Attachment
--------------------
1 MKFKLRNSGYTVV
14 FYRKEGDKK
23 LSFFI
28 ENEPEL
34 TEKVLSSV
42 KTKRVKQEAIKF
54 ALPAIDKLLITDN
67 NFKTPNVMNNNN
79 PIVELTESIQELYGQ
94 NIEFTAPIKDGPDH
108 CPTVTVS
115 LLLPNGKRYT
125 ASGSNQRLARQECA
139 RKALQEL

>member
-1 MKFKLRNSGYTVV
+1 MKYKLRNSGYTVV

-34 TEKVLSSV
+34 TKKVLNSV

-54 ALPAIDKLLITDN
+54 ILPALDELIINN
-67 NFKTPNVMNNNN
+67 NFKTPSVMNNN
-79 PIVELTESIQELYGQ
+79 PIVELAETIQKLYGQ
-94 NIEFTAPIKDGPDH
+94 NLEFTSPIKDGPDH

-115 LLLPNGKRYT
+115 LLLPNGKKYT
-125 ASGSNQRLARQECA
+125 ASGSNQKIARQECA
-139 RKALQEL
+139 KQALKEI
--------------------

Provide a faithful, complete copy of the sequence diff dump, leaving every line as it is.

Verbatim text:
1 MKFKLRNSGYTVV
14 FYRKEGDKK
23 LSFFI
28 ENEPEL
34 TEKVLSSV
42 KTKRVKQEAIKF
54 ALPAIDKLLITDN
67 NFKTPNVMNNNN
79 PIVELTESIQELYGQ
94 NIEFTAPIKDGPDH
108 CPTVTVS
115 LLLPNGKRYT
125 ASGSNQRLARQECA
139 RKALQEL

>member
-1 MKFKLRNSGYTVV
+1 MKYKLRNSGYTVV

-34 TEKVLSSV
+34 TKKVLNSV

-54 ALPAIDKLLITDN
+54 ILPALDELIINN
-67 NFKTPNVMNNNN
+67 NFKTPSVMNNN
-79 PIVELTESIQELYGQ
+79 PIVELAETIQKLYGQ
-94 NIEFTAPIKDGPDH
+94 NLEFTSPIKDGPDH

-115 LLLPNGKRYT
+115 LLLPNGKKYT
-125 ASGSNQRLARQECA
+125 ASGSNQKIARQECA
-139 RKALQEL
+139 KQALKEI